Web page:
Fri Jul 01, 2011 7:01 pm
Tue Jul 05, 2011 5:05 pm
First of all, Darwin had no idea about DNA. At the time, when he lived, the DNA was not known yet, especially not as an inheritance material.
Second, all of your cells contain the same genome, yet they are different. However, that's not epigenetics, only regulation of genes. Nevertheless, this has nothing to do with evolution.
Where does it say that similar genotype aren't capable of producing different phenotypes?
By the way why do you use the term "Darwinism"? Does it make you feel any better?
Tue Jul 05, 2011 5:44 pm
Mon Jul 11, 2011 11:21 am
Mon Jul 11, 2011 7:33 pm
scottie wrote:The standard theory states that random mutations to the genome cause (gradually) the different phenotypic changes does it not?
Are you subscribing to a different theory?
scottie wrote:By the way why do you use the term "Darwinism"? Does it make you feel any better?
I use the term “Darwinisn” simply because that is a term used by many adherents to the theory themselves.
I feel neither better or worse in using it.
Would you like me to use another term? If so please let me know and I will try to oblige so long as it is not in any way abusive or inflammatory.
Mon Jul 11, 2011 7:35 pm
Thu Jul 14, 2011 11:42 am
"These authors broadly agree with Darwin's view that the most important evolutionary changes at the level of the visible phenotype, as revealed by paleontological and systematic studies, have resulted from natural selection acting on variation within populations. This variation is ultimately due to mutations that arise at random with respect to the direction of selection."
".. The pattern of morphological stasis for most lineages and the sudden appearance of new forms is contrasted with the alternative mode of gradual evolution of species."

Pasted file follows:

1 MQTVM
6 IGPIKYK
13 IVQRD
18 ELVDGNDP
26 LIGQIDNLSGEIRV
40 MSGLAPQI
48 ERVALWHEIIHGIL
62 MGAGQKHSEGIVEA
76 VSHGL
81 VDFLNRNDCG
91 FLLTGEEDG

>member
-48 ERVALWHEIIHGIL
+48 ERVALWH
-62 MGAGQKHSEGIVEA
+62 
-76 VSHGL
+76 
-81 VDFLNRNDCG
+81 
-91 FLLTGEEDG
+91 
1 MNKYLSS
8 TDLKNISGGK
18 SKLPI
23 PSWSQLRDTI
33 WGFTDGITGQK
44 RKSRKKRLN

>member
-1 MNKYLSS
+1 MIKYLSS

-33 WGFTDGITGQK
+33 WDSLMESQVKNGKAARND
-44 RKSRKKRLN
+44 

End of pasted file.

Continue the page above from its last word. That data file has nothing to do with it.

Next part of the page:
Thu Jul 14, 2011 4:18 pm
My reference to metamorphosis simply illustrates that changes in phenotype do not require changes in genotype
as the theory states. Something else is at work.
Fri Jul 15, 2011 10:10 am
Mon Jul 18, 2011 11:51 am
This variation is ultimately due to mutations that arise at random with respect to the direction of selection."
There are perhaps differing views at the edges of this but the foundation pillar is the random mutation of genome filtered by natural selection from a common ancester and that this process is gradual.
In the book he gives various ideas about a seemingly complex mechanism coming about from many different gradual steps, that were previously unseen.
Mon Jul 18, 2011 12:12 pm
“Margulis' original hypothesis proposed that aerobic bacteria (that require oxygen) were ingested by anaerobic bacteria (poisoned by oxygen), and may each have had a survival advantage as long as they continued their partnership.”
“1. . The timeline of life on Earth:
a. Anaerobic bacteria: Scientists have fossil evidence of bacterial life on Earth ~3.8 billion years ago. At this time, the atmosphere of the Earth did not contain oxygen, and all life (bacterial cells) was anaerobic.”
Mon Jul 18, 2011 1:19 pm